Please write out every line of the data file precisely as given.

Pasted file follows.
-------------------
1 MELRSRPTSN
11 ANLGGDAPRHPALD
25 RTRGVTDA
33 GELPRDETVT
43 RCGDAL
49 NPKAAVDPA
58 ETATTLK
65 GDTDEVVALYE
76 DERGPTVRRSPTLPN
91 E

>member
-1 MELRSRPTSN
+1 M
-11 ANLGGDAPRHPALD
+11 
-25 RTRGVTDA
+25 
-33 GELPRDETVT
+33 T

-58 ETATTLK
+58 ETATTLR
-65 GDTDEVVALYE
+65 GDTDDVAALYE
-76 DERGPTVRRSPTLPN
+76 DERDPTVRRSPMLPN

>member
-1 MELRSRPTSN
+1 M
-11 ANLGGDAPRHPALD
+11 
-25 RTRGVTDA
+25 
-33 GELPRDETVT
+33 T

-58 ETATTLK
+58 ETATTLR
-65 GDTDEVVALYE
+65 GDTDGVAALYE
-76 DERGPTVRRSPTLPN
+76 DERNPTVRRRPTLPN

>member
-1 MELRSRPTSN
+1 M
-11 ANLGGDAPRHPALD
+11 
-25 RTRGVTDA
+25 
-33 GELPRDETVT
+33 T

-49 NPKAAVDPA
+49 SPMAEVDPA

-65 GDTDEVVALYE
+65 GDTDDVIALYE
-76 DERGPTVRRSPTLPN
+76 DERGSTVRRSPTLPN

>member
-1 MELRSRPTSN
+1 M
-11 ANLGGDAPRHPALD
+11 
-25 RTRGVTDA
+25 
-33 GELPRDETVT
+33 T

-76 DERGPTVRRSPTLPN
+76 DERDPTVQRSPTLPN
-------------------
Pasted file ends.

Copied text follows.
1 MELRSRPTSN
11 ANLGGDAPRHPALD
25 RTRGVTDA
33 GELPRDETVT
43 RCGDAL
49 NPKAAVDPA
58 ETATTLK
65 GDTDEVVALYE
76 DERGPTVRRSPTLPN
91 E

>member
-1 MELRSRPTSN
+1 M
-11 ANLGGDAPRHPALD
+11 
-25 RTRGVTDA
+25 
-33 GELPRDETVT
+33 T

-58 ETATTLK
+58 ETATTLR
-65 GDTDEVVALYE
+65 GDTDDVAALYE
-76 DERGPTVRRSPTLPN
+76 DERDPTVRRSPMLPN

>member
-1 MELRSRPTSN
+1 M
-11 ANLGGDAPRHPALD
+11 
-25 RTRGVTDA
+25 
-33 GELPRDETVT
+33 T

-58 ETATTLK
+58 ETATTLR
-65 GDTDEVVALYE
+65 GDTDGVAALYE
-76 DERGPTVRRSPTLPN
+76 DERNPTVRRRPTLPN

>member
-1 MELRSRPTSN
+1 M
-11 ANLGGDAPRHPALD
+11 
-25 RTRGVTDA
+25 
-33 GELPRDETVT
+33 T

-49 NPKAAVDPA
+49 SPMAEVDPA

-65 GDTDEVVALYE
+65 GDTDDVIALYE
-76 DERGPTVRRSPTLPN
+76 DERGSTVRRSPTLPN

>member
-1 MELRSRPTSN
+1 M
-11 ANLGGDAPRHPALD
+11 
-25 RTRGVTDA
+25 
-33 GELPRDETVT
+33 T

-76 DERGPTVRRSPTLPN
+76 DERDPTVQRSPTLPN